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The aftermath


Tired remnants of the audience leave the festival enclosure 1969 Isle of Wight festival .

Photo courtesy Repfoto© 1969.

You can view many great photos of the I969 festival here at Repfoto

   Experienced gamblers have been known to break into a cold sweat and furtively finger the trigger of a gun at the throw of a dice or spin of a roulette wheel. But these are men who regularly play the long odds. Men who know the rewards and penalties to expect.


    How much more hazardous it is to plan a music festival headed by such an immortal and - let it be said -controversial figure as Bob Dylan involving a total outlay of £120,000 on the basis of one comparatively minor event held just 15 months beforehand?
For that was all the experience of festivals the brothers Ronald, Raymond and Bill Foulk had before they went for the jackpot with Dylan. Ten thousand people had attended their Isle of Wight Festival starring the Crazy World of Arthur Brown and Jefferson Airplane. But far more experienced promoters might have baulked at the massive problem of trying to stage the most famous folk singer in the world.
    But over a year's unremitting hard work paid off. Like the ardent prospective bridegroom who refuses to take no for an answer, the three brothers approached the Dylan menage again and again. They even followed up their hard sell with a colour film of the Isle of
Wight. This, and a personal trip to Dylan in New York, finally tipped the scales. And the outcome was a Festival that has made the closing months of 1969 a landmark in the world of "popular" music.
Happily Now, the brothers Ronald, Raymond and Bill have balanced their books and, happily for themselves and future Festival fans, come up with a nice balance.
"Our profit is not all that big," says Ronald. "But we have achieved what we set out to do. The biggest satisfaction when we looked out on the vast crowds was knowing that all our efforts have been worthwhile. We've given enjoyment to a lot of people."
   But that enjoyment wasn't given without cost. The financial outlay involved would be enough to make a Charles Clore blink. To start with, there was £20,000 for Dylan, plus 50 per cent of the profits and £5,000 first-class air fare for him and his party.
The Band swallowed another £8,000; Richie Havens took £3,000. Tom Paxton cost £750, the Who £900, and Pentangle £500. "The rest of the bill accounts for another £6,000," says Ronald.
   The stage set back Fiery Creations another £10,000. Then there were the additional attractions, plus catering, camping, security and travelling arrangements to take care of. To say nothing of publicity expenditure.
   But, despite all the money and headaches involved, the Festival was an unqualified success. So much so, that the brothers are already planning a similar event for next year. Dylan has said he is prepared to go again, although recent reports suggest that he will not visit Britain again. But it's a safe bet that, with the prestige the brothers have gained from thisFestival, they will aim for other big fry of equal calibre.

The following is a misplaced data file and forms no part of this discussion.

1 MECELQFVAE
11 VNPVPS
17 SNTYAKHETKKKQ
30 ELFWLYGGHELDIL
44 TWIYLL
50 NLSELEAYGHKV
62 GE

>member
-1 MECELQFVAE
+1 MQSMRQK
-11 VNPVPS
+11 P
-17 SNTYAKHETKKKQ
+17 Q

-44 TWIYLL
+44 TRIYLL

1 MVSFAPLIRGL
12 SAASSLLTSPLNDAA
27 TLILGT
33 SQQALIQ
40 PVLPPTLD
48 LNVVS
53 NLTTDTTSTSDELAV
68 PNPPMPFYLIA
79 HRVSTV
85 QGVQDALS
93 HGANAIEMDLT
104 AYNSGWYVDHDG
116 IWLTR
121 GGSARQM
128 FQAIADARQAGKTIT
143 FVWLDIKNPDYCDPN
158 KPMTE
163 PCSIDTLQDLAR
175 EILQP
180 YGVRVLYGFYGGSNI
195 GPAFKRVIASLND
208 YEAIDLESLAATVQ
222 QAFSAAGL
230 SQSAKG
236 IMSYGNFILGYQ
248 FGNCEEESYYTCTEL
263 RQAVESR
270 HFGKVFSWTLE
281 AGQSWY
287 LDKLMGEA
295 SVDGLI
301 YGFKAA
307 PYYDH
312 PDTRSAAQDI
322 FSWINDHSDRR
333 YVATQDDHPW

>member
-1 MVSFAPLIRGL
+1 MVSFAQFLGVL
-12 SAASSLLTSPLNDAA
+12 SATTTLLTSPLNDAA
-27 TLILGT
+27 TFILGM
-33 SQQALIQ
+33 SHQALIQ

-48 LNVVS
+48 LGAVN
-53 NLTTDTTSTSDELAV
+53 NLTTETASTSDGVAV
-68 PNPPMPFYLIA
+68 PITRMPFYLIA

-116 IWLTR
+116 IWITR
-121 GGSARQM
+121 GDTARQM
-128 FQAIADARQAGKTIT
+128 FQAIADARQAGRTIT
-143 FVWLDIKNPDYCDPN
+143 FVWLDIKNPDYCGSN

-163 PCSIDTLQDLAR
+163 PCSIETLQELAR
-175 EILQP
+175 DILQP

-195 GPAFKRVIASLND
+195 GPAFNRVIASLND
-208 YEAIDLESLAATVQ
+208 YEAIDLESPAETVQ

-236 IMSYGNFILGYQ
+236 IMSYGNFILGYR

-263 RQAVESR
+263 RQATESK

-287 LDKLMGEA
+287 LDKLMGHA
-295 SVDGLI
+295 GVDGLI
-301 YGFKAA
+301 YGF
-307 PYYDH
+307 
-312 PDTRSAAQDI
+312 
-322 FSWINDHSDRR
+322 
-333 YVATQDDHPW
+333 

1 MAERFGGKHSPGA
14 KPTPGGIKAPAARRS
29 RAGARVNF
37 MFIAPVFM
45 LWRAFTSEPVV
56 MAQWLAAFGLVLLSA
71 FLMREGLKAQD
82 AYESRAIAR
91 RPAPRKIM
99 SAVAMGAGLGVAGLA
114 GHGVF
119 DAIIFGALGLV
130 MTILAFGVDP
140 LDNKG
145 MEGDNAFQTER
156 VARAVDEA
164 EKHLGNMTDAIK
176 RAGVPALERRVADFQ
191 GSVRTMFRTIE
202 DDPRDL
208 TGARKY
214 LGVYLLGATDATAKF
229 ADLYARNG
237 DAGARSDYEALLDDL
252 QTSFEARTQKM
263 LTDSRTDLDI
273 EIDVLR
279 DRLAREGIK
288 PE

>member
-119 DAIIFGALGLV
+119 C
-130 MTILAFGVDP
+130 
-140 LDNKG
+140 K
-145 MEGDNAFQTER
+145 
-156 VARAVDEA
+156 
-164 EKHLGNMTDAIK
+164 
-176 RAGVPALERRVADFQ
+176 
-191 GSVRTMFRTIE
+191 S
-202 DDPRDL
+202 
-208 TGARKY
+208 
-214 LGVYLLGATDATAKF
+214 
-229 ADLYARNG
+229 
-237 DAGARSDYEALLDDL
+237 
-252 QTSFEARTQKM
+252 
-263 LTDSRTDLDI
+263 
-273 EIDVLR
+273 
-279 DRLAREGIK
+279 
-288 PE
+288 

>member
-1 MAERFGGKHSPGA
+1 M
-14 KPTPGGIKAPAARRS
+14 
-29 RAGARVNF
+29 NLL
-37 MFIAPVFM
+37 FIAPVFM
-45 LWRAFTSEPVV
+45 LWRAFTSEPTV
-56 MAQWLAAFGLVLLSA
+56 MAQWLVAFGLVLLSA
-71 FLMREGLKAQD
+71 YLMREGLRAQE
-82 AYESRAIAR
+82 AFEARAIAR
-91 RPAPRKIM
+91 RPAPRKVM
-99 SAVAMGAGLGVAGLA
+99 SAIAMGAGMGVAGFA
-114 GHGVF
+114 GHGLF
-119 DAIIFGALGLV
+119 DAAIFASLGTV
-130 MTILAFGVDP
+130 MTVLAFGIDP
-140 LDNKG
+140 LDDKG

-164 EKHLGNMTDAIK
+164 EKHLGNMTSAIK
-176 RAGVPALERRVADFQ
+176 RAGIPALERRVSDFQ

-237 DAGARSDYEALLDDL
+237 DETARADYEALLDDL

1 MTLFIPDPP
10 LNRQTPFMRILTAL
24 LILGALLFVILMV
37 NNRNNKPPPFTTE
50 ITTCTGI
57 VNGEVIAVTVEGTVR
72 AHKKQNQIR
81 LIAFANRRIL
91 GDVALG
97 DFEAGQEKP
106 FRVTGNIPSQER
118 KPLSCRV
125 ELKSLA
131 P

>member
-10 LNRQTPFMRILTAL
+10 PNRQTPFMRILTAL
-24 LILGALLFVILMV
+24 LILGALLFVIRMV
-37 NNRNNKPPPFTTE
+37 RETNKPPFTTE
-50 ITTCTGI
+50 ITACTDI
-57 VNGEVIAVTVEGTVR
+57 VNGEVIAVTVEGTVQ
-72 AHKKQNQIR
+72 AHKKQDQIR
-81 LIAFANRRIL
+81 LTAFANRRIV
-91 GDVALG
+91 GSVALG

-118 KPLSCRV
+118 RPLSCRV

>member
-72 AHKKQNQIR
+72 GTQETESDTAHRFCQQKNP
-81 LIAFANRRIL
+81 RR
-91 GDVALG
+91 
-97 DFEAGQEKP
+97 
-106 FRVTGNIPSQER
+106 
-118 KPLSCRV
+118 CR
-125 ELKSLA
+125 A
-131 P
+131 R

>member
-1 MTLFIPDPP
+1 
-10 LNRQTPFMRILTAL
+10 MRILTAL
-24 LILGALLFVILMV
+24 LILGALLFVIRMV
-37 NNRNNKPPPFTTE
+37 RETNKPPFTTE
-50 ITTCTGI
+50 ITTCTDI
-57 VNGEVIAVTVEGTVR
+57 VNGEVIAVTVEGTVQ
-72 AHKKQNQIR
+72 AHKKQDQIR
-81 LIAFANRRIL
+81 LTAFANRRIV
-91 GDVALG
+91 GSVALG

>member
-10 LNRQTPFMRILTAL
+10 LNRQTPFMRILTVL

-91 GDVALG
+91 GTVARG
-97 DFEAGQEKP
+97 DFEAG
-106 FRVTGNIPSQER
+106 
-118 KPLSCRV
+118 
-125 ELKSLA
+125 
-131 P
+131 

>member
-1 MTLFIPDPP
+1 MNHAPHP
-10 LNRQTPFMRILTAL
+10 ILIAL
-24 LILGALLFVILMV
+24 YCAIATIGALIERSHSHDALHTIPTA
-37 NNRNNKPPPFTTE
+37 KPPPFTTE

Inevitably there were some in a venture of this proportion. "We've learned that we shall have to make better arrangements for the Press," admits Ronald. "So many people were gatecrashing into the Press enclosuresome important people couldn't even get in.
Adds Peter Harrigan, who was in charge of the Press: "Two months ago, I asked the G.P.O. to lay on 15 extra telephone lines. I was told this was impossible. Eventually, I managed to get seven. Next year, we shall see we have at least 15 field telephones, teleprinters and Telex facilities." Ronald also says the fencing and security arrangements will have to be strengthened. Though he adds that the Isle of Wight council and the police were "marvellous."


    Some hoodlums burned portions of fencing and part of a marquee. And there was a tense incident backstage when a gentleman wielded a bottle. But, as Peter Harrigan puts it: "There was remarkably little trouble when you consider the crowd was over 150,000. You can get far more trouble at a Cup Final with only 30,000 present."
    There has been much ado in some sections of the Press about Dylan allegedly giving short weight - one hour's performance instead of three. "We wouldhave liked him to do more," says Ronald. "But he was under no obligation to do so."
In fact, Dylan and the Band put on a performance lasting about two hours. And there were no outbursts from those present


    Litter was a problem. The organisers did their utmost to clear up the previous night's refuse before midday, but the task was impossible to accomplish in the limited time available. If anyone was disappointed with the Dylan Festival, it was those sensation seekers whose febrile imaginations conjure up lurid visions of orgies and drugs at every gathering of pop, jazz or folk followers.
One can imagine them rubbing their hands and sharpening their pencils when the first ferryboat of fans set foot on the Isle. They may have felt aflicker of a voyeur's titillation when a young lady cast off her clothes and danced in the nude.
But that flash was soon extinguished by the surging sea of musical enthusiasm. And this, after all, was what the Dylan Festival was all about.

You can view many great photos of the acts at IOW 69 here at Robert Ellis's photo site

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1969 Festival

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